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British Home Secretary James Cleverly arrived in Rwanda on Tuesday to sign a new treaty to send asylum seekers to the African nation after the United Kingdom’s top court declared the deportation scheme unlawful.
The Rwanda plan is at the centre of the government’s strategy to cut migration and is being watched closely by other countries considering similar policies.
But the UK’s Supreme Court last month ruled that such a move would violate international human rights laws enshrined in domestic legislation.
Since that ruling, Britain has been seeking to renegotiate its agreement with Rwanda to include a binding treaty that it would not expel asylum seekers sent there by Britain – one of the court’s major concerns.
Cleverly, who arrived in Rwanda’s capital Kigali on Tuesday morning, is due to meet with the country’s foreign minister, Vincent Biruta, to sign the agreement.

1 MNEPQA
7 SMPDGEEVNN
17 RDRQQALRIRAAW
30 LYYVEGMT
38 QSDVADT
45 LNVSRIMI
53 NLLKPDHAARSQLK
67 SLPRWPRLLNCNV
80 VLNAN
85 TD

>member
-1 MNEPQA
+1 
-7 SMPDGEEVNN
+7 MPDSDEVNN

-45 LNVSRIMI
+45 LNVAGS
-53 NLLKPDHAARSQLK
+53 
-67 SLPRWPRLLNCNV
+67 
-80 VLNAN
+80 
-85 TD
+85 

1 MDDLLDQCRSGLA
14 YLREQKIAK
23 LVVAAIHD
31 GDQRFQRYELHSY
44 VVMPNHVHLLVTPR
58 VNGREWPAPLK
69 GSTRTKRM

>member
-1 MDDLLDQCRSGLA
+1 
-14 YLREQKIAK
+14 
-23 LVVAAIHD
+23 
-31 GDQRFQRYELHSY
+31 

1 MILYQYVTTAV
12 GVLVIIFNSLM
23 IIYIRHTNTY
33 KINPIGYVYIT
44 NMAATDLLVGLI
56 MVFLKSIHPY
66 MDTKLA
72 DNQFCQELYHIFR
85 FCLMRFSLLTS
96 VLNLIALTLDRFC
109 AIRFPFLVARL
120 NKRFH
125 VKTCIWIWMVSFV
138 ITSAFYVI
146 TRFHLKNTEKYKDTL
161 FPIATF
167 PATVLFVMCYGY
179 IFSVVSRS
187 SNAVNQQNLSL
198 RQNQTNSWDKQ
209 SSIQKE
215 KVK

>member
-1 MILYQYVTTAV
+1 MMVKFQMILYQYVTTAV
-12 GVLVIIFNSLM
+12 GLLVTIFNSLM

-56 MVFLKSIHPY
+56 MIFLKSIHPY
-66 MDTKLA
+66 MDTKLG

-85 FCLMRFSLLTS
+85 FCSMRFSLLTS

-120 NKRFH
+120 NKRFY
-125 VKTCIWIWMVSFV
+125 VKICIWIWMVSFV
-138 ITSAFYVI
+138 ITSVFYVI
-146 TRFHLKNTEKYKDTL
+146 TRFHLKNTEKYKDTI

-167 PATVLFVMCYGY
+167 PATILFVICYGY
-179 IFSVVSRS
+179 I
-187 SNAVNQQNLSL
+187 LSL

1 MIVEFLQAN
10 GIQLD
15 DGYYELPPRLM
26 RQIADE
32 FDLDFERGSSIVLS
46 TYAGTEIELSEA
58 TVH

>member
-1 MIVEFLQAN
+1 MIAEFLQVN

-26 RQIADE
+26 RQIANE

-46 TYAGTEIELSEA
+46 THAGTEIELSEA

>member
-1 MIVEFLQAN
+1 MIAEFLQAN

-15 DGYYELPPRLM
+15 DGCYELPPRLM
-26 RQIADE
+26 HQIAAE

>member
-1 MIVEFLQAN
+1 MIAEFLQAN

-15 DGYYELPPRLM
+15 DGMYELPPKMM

“Rwanda cares deeply about the rights of refugees, and I look forward to meeting with counterparts to sign this agreement and further discuss how we work together to tackle the global challenge of illegal migration,” Cleverly said.
Under the plan, Britain intends to send thousands of asylum seekers who arrived on its shores without permission to Rwanda to deter migrants and refugees from crossing the English Channel from Europe in small boats.
In return, Rwanda has received an initial payment of 140 million pounds ($180m) with the promise of more money to fund the accommodation and care of any deported individuals.
Prime Minister Rishi Sunak is under intense pressure to cut net migration, which hit a record 745,000 last year, and end the flow of asylum seekers who pay people smugglers for their Channel crossings, often in overcrowded, unseaworthy boats.
Britain’s immigration minister Robert Jenrick said the government had to act because those arriving on small boats were effectively breaking into the country.
“The law says you can’t enter the country illegally. If you or I crossed an international border, we literally broke into another country, we would expect to be treated very seriously,” he told Sky News.
Ministers are also expected to publish new legislation soon, declaring Rwanda a so-called safe country, designed to stop legal challenges against the planned deportation flights.